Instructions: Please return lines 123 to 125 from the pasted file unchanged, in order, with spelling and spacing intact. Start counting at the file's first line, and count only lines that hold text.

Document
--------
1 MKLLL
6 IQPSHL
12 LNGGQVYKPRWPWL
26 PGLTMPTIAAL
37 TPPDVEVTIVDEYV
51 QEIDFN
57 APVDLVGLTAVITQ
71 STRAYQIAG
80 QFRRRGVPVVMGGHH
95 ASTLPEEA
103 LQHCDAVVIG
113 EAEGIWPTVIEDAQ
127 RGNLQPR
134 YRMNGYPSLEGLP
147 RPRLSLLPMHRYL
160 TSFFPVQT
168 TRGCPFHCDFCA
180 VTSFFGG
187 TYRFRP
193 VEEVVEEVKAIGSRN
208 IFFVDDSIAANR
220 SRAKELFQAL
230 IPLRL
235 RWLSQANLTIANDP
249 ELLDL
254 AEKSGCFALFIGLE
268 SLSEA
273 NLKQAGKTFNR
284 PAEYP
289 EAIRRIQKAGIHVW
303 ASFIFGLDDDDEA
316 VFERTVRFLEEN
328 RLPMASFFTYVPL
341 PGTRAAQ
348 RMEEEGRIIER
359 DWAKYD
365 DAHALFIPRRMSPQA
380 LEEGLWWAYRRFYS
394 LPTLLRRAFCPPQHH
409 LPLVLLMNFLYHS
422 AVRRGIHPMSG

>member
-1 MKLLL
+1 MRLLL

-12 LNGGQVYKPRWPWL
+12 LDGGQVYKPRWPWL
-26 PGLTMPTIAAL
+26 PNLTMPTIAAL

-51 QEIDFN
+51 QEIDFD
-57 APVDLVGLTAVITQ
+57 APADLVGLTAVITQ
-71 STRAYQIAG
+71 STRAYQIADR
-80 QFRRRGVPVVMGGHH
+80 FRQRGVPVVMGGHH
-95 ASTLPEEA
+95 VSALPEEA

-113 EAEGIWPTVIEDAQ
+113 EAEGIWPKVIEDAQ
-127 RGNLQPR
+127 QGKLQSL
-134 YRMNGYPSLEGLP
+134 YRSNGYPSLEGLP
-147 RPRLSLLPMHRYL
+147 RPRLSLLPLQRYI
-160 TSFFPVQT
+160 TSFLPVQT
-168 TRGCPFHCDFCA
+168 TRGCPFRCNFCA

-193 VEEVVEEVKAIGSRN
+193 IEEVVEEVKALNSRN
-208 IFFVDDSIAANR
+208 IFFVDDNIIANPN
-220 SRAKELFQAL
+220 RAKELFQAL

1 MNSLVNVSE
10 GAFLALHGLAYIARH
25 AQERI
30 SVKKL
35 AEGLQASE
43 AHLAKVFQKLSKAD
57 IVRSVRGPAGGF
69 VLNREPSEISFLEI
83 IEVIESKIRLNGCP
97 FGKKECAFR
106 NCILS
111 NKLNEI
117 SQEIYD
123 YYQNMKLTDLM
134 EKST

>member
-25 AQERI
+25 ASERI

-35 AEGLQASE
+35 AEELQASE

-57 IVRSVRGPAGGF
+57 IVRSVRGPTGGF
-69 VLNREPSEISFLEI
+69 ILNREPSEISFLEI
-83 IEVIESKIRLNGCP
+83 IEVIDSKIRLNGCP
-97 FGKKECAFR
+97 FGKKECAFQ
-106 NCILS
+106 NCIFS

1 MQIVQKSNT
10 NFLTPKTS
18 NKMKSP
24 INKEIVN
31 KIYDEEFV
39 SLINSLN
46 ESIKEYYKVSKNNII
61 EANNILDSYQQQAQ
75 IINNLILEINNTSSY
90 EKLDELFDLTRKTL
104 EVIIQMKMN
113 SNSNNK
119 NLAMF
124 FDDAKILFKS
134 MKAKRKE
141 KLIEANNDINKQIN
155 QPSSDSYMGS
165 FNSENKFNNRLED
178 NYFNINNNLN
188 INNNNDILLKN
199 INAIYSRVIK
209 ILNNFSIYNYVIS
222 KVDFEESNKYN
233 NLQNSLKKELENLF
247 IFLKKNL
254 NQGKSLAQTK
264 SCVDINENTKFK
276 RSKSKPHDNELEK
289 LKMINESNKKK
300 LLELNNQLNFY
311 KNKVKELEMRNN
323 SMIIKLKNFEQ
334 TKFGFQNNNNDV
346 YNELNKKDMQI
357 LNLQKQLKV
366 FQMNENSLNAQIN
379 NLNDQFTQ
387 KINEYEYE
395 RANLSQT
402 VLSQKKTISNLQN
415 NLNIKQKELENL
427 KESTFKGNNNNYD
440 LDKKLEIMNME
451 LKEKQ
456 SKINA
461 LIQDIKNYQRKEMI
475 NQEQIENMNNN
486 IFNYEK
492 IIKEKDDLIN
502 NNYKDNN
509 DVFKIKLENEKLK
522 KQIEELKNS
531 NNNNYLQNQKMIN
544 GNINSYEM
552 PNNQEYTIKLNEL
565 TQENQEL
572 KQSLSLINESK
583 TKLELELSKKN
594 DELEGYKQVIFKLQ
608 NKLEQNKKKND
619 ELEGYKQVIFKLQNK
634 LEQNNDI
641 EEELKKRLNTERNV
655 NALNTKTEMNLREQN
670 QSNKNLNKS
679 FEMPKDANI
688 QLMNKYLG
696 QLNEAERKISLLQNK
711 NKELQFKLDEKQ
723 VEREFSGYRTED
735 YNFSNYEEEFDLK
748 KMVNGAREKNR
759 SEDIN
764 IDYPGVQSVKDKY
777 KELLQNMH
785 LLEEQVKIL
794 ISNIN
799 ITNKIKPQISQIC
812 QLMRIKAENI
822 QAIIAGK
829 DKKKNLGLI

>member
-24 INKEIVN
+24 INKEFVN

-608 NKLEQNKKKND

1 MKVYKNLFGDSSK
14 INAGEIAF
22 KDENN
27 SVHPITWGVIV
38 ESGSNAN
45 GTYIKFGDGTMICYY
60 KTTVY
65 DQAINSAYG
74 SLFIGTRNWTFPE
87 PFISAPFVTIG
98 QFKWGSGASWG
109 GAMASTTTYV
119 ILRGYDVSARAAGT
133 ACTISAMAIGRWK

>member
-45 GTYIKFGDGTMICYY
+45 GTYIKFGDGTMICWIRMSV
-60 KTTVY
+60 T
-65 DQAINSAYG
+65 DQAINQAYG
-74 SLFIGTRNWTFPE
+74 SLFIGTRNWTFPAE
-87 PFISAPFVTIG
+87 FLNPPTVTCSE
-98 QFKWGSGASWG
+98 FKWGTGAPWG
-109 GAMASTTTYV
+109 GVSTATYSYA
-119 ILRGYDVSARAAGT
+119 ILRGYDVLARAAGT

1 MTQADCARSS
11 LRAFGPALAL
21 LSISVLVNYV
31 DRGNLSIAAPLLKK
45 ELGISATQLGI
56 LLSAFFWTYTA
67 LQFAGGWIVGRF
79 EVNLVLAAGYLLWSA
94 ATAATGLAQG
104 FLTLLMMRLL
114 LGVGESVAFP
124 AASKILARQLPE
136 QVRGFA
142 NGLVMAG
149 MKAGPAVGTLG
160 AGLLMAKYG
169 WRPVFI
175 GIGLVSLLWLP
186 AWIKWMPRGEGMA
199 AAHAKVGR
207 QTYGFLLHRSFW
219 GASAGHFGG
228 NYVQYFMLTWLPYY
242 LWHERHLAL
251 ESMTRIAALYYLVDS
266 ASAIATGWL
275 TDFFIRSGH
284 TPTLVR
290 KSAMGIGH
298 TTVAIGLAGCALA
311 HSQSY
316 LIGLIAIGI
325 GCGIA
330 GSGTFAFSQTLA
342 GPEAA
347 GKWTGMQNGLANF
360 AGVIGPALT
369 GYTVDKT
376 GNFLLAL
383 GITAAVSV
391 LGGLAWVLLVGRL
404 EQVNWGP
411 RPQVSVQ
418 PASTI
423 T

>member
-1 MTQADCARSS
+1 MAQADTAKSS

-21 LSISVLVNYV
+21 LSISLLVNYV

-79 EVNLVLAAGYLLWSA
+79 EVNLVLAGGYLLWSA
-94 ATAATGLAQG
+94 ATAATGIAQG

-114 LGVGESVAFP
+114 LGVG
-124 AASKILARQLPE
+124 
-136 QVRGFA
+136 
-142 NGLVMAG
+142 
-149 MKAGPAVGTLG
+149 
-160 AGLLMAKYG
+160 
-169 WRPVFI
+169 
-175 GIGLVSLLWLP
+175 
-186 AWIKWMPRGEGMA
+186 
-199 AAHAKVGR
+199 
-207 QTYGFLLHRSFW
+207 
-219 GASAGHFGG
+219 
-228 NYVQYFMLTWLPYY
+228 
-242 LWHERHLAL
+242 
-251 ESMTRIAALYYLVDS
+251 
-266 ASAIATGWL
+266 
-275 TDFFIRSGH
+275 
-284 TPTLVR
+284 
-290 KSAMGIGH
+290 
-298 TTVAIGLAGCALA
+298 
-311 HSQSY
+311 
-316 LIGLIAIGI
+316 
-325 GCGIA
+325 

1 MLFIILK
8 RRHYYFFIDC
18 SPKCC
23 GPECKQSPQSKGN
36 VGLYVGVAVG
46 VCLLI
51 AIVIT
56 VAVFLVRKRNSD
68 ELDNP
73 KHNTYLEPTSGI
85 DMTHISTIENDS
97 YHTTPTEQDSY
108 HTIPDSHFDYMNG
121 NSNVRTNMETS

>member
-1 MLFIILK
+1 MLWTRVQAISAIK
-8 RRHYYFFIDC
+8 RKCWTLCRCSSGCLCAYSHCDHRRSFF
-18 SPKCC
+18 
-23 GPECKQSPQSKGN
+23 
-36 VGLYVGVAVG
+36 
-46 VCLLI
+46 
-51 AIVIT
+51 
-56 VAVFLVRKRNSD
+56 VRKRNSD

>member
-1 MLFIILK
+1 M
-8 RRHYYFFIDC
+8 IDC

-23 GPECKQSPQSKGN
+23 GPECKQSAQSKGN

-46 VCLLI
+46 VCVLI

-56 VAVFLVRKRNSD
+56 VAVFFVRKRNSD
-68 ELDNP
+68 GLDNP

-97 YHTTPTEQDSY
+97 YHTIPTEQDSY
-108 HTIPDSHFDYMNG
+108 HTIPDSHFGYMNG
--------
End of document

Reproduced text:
155 QPSSDSYMGS
165 FNSENKFNNRLED
178 NYFNINNNLN